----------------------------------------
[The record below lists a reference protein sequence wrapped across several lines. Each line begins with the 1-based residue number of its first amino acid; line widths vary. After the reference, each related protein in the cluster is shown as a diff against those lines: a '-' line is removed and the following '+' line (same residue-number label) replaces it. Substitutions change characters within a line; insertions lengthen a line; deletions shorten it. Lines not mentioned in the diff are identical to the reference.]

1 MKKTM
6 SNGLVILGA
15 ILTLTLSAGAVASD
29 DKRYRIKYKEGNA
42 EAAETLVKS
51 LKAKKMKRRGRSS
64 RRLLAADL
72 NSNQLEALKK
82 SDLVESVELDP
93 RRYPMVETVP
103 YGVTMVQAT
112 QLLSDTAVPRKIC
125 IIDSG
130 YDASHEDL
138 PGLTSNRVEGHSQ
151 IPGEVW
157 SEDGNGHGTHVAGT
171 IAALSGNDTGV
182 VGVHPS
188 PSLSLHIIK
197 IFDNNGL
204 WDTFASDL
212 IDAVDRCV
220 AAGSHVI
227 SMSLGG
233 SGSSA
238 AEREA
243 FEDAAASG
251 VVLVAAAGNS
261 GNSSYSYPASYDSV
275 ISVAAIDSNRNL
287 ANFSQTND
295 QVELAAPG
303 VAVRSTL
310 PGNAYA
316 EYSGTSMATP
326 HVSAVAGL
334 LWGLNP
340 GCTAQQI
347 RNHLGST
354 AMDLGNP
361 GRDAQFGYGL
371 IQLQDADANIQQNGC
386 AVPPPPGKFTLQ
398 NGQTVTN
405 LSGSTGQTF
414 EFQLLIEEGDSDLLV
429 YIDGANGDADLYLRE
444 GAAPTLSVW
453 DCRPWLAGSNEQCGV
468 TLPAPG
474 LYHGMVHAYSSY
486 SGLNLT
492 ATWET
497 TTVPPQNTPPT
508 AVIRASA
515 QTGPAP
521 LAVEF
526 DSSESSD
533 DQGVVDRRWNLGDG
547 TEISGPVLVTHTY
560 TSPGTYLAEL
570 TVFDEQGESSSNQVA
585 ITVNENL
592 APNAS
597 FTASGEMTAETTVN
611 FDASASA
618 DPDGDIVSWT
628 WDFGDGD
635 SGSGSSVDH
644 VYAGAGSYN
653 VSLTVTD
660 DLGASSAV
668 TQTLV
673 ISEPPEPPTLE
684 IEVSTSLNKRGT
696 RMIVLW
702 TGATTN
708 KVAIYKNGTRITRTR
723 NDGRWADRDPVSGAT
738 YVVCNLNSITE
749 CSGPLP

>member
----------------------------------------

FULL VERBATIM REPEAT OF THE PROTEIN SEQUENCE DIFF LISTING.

[The record below lists a reference protein sequence wrapped across several lines. Each line begins with the 1-based residue number of its first amino acid; line widths vary. After the reference, each related protein in the cluster is shown as a diff against those lines: a '-' line is removed and the following '+' line (same residue-number label) replaces it. Substitutions change characters within a line; insertions lengthen a line; deletions shorten it. Lines not mentioned in the diff are identical to the reference.]

1 MKKTM
6 SNGLVILGA
15 ILTLTLSAGAVASD
29 DKRYRIKYKEGNA
42 EAAETLVKS
51 LKAKKMKRRGRSS
64 RRLLAADL
72 NSNQLEALKK
82 SDLVESVELDP
93 RRYPMVETVP
103 YGVTMVQAT
112 QLLSDTAVPRKIC
125 IIDSG
130 YDASHEDL
138 PGLTSNRVEGHSQ
151 IPGEVW
157 SEDGNGHGTHVAGT
171 IAALSGNDTGV
182 VGVHPS
188 PSLSLHIIK
197 IFDNNGL
204 WDTFASDL
212 IDAVDRCV
220 AAGSHVI
227 SMSLGG
233 SGSSA
238 AEREA
243 FEDAAASG
251 VVLVAAAGNS
261 GNSSYSYPASYDSV
275 ISVAAIDSNRNL
287 ANFSQTND
295 QVELAAPG
303 VAVRSTL
310 PGNAYA
316 EYSGTSMATP
326 HVSAVAGL
334 LWGLNP
340 GCTAQQI
347 RNHLGST
354 AMDLGNP
361 GRDAQFGYGL
371 IQLQDADANIQQNGC
386 AVPPPPGKFTLQ
398 NGQTVTN
405 LSGSTGQTF
414 EFQLLIEEGDSDLLV
429 YIDGANGDADLYLRE
444 GAAPTLSVW
453 DCRPWLAGSNEQCGV
468 TLPAPG
474 LYHGMVHAYSSY
486 SGLNLT
492 ATWET
497 TTVPPQNTPPT
508 AVIRASA
515 QTGPAP
521 LAVEF
526 DSSESSD
533 DQGVVDRRWNLGDG
547 TEISGPVLVTHTY
560 TSPGTYLAEL
570 TVFDEQGESSSNQVA
585 ITVNENL
592 APNAS
597 FTASGEMTAETTVN
611 FDASASA
618 DPDGDIVSWT
628 WDFGDGD
635 SGSGSSVDH
644 VYAGAGSYN
653 VSLTVTD
660 DLGASSAV
668 TQTLV
673 ISEPPEPPTLE
684 IEVSTSLNKRGT
696 RMIVLW
702 TGATTN
708 KVAIYKNGTRITRTR
723 NDGRWADRDPVSGAT
738 YVVCNLNSITE
749 CSGPLP

>member